Social media influencers are earning two-thirds less that in 2017, but overall investment in influencer-led campaigns has almost doubled, according to new research.
The study, from Rakuten Marketing, indicates that influencer marketing now accounts for 40% of marketing budgets globally – equivalent to £800,000 annually in UK consumer facing companies.
In 2017, Rakuten Marketing revealed marketers were paying fees in excess of £75,000 for a single post from celebrity influencers. Just two years later, with new tools that allow for the measurement of impact and ROI, a new iteration of the study released today has found that this has now dropped to just £25,000.
The ability to measure the success of influencer campaigns on the rise but still a way to go: last-click measurement still used by 30% of UK marketers.
In addition, 49% of global consumers use influencer marketing to learn about new brands and products.
Growing but changing budgets
The study, which focused specifically on marketers in consumer-facing brands such as fashion, cosmetics and travel companies, unveiled marketers are investing this budget very differently from two years ago.
In a similar study Rakuten Marketing conducted in July 2017, UK marketers projected allocating just 24% of their marketing spend to influencer campaigns. Despite this, UK marketers working on influencer programmes admitted they were happy to pay Facebook celebrity influencers up to and in excess of £75,000 for a single post mentioning their brand.
In 2019, this figure has fallen by almost £50,000 to just £25,000 per post. Rather than just investing in high tier celebrity endorsement, marketers are investing in the advocacy of so called ‘micro-influencers’ with 10,000 or fewer dedicated followers. In fact, marketers would pay nearly £26,000 for a marketing campaign from a micro-influencers.
Influencers enable brand discovery as well as purchases
Alongside the marketer survey, Rakuten Marketing ran a consumer survey among 3,500 respondents globally, unveiling four in five consumers across the globe have now purchased something recommended by an influencer they follow by clicking on a link or image they shared.
As such, there is clear evidence that influencers are driving direct purchases for brands they collaborate with, but it is also important to remember that influencer marketing also plays a vital role in the brand discovery and product research stages; 49% of global consumers use influencer marketing to learn about new brands and products.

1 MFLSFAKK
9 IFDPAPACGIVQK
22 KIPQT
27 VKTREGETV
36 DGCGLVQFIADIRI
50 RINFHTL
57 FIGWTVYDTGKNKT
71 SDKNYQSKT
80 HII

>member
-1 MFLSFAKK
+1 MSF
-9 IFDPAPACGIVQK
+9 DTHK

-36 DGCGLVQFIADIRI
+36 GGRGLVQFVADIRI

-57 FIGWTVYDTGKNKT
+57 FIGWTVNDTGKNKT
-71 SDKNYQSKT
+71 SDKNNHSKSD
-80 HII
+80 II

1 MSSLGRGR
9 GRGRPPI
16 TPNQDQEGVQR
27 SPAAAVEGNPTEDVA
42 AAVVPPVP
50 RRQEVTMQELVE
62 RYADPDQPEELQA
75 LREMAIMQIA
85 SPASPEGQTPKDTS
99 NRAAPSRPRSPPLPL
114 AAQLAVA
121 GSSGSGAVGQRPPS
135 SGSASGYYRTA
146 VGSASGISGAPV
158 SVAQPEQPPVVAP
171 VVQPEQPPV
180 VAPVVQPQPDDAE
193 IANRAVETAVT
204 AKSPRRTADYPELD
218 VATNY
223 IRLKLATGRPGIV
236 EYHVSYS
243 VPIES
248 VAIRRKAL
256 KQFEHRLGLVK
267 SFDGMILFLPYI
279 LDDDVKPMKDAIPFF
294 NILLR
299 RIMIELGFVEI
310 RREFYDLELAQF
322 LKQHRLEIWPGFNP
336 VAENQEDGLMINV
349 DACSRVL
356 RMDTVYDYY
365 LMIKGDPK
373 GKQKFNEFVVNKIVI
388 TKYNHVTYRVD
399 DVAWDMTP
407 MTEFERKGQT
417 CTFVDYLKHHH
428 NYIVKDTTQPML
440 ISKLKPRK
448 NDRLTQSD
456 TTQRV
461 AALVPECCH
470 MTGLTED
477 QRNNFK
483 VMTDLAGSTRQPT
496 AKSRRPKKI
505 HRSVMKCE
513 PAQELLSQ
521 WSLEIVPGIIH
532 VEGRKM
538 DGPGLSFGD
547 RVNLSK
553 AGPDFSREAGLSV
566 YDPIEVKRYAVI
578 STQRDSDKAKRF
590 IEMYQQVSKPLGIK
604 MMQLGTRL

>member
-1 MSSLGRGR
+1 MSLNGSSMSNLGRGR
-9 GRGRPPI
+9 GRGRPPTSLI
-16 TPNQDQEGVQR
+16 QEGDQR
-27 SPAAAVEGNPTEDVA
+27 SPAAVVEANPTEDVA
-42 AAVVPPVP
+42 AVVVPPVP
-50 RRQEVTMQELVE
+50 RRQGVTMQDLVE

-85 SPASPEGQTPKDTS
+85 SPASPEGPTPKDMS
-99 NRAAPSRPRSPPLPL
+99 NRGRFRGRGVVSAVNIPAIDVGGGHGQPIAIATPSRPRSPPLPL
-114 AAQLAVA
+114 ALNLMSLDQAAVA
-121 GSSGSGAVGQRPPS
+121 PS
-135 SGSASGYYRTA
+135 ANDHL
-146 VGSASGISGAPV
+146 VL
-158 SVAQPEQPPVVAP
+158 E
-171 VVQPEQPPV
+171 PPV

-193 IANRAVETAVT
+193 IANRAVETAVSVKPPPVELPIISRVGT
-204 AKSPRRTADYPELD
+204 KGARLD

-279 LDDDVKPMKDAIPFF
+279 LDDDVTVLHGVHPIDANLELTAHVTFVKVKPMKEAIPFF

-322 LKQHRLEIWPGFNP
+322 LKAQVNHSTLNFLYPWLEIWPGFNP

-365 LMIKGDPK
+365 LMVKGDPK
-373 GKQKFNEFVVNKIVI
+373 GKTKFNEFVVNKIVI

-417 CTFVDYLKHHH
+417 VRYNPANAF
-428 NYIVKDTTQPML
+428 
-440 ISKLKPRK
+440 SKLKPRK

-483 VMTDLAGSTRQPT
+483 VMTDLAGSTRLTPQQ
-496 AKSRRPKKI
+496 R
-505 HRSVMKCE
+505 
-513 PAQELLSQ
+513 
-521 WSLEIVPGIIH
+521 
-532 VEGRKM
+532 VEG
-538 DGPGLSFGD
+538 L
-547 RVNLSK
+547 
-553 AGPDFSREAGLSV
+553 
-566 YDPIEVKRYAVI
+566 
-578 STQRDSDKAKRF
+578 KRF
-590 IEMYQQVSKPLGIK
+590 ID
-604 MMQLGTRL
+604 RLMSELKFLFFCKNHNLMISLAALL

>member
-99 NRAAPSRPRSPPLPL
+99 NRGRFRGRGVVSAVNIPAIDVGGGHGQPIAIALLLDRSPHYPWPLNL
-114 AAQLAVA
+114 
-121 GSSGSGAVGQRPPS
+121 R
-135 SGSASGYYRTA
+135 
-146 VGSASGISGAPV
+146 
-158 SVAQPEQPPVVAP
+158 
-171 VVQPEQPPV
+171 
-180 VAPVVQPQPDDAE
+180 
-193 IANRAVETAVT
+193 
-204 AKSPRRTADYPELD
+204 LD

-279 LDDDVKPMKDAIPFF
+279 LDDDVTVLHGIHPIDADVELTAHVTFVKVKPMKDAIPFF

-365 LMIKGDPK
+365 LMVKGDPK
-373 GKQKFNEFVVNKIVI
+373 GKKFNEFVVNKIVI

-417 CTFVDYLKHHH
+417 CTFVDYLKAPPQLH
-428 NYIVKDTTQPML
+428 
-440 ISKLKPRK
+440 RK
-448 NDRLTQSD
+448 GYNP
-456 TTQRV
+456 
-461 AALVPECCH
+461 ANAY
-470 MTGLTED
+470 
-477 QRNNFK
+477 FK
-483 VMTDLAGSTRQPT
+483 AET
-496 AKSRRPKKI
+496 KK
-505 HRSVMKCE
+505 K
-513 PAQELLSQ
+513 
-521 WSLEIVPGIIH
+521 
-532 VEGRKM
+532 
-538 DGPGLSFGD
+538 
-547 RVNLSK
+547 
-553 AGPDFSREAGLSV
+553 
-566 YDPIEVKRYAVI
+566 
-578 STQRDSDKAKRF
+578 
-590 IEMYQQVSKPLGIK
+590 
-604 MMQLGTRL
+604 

Anthony Capano, Managing Director EMEA at Rakuten Marketing comments, “Knowing that consumers are going to influencers for trusted recommendations on new products may explain the shift from celebrity to micro-influencers. Micro-influencers tend to be typically more engaged, as are their audience who feel like their friends. New tools exist that let brands and marketers measure influencer marketing’s impact. It is now a good opportunity to take advantage of to enable stronger relationships with the most brand-relevant influencers for their businesses rather than simply going for the largest influencers, who may not bring back the same return on investment.”
Mind the measurement gap
This has driven a change in the methods being used by marketers to measure campaigns. In 2017 86% of marketers expressed uncertainty around how fees should be calculated, and 38% were not able to tell whether a particular campaign drove sales.
In 2019, the number who do not feel they can tell whether a particular influencer marketing campaign has driven sales has shrunk to 29%, and three in ten marketers now state they ‘completely’ understand how influencer fees are calculated.
Exploring possible causes of the progress in marketer understanding, the proportion of marketers measuring the impact of their influencer marketing efforts by indirectly influenced sales has risen by 12% to 32%.
The position-based model most closely defines how most marketers work out influencer payments in 2019 and last click is now the least popular method for working out influencer payments. However, it is still in use by 25% of marketers globally, and notably by 30% of UK marketers, who are far behind their US counterparts on just 18%.
Capano continues, “Influencer marketing has continued to be an incredibly hot topic for marketers who are clearly putting their money where their mouth is when it comes to backing these campaigns. However, the issue of measurement still proves murky. Two years on, it is clear that marketers are making strides to ensuring they understand the real impact that influencer programmes have on the purchase journey, before spending huge sums of money. However, there is still a gap between what they are measuring and their spend. If this industry continues to grow at the rapid pace it is now, decreasing that gap will be key.”
Rakuten Marketing conducted research with Viga in December 2018 and January 2019 amongst 1000 UK consumers (3500 global consumers) and 200 marketers (700 global marketers) across the UK working directly on influencer programmes.